One major bank says it is implementing a “complete overhaul” of its approach to business loan contracts, several months after a government inquiry called for simpler and fairer loan terms for Australian SMEs.
Major bank shakes up SME loans approach
NAB will be changing its existing business standard loan form contract to include simpler clauses and language and a reduction in document length. Terms and conditions have also been chopped by a third.
The changes come after NAB announced financial indicator covenants will no longer be used in most loan contracts for new and existing small business customers with total business lending of less than $3 million in April 2017.
NAB also recently announced its intentions to expand into the accounting market, with a view to eventually have dedicated bankers for the accounting market.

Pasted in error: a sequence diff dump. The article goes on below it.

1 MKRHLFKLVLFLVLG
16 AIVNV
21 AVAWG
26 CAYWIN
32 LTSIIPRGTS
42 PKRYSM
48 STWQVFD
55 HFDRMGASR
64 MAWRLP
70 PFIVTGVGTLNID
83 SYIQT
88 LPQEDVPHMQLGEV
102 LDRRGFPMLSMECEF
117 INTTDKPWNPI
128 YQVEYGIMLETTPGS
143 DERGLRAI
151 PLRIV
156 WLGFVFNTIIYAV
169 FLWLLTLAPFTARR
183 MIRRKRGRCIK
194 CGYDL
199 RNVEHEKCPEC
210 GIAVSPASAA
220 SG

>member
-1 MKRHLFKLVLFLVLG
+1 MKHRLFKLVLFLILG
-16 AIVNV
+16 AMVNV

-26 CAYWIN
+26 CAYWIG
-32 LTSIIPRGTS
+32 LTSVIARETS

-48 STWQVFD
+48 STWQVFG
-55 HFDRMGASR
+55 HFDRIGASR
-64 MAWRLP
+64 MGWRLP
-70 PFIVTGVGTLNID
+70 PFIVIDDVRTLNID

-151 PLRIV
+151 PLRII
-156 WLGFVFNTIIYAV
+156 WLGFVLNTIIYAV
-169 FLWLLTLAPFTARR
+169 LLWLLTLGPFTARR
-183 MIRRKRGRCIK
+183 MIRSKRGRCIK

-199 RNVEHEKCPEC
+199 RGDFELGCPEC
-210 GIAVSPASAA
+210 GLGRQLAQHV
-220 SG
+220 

Australian Small Business and Family Enterprise Ombudsman Kate Carnell’s small business loans inquiry recommended these moves for Australian banks in December last year, for implementation by July 2017.
It followed unfair contract terms legislation coming into force last November.
“The inquiry report recommended that where a small business had met loan payments and acted lawfully, the bank must not default a loan for any reason,” Ms Carnell said.
“The report also said conditions must be removed where banks could unilaterally value existing security assets during the life of a loan; and not invoke financial covenants or catch-all ‘material adverse change’ clauses.
“It shouldn’t have taken so long, but we finally have a situation where banks will be treating small business clients as partners and share some of the risk. Currently, the contractual relationship is one-sided and unfair.”
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